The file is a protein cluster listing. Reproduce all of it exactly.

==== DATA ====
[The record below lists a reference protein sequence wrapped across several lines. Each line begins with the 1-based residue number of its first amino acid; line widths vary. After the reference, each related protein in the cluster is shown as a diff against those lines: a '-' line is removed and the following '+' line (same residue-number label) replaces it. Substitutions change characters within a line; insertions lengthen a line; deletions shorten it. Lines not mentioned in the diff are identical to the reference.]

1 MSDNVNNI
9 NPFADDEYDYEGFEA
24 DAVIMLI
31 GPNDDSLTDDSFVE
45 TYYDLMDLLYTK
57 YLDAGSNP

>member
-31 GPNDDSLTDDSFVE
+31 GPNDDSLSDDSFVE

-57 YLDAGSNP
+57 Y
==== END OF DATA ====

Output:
[The record below lists a reference protein sequence wrapped across several lines. Each line begins with the 1-based residue number of its first amino acid; line widths vary. After the reference, each related protein in the cluster is shown as a diff against those lines: a '-' line is removed and the following '+' line (same residue-number label) replaces it. Substitutions change characters within a line; insertions lengthen a line; deletions shorten it. Lines not mentioned in the diff are identical to the reference.]

1 MSDNVNNI
9 NPFADDEYDYEGFEA
24 DAVIMLI
31 GPNDDSLTDDSFVE
45 TYYDLMDLLYTK
57 YLDAGSNP

>member
-31 GPNDDSLTDDSFVE
+31 GPNDDSLSDDSFVE

-57 YLDAGSNP
+57 Y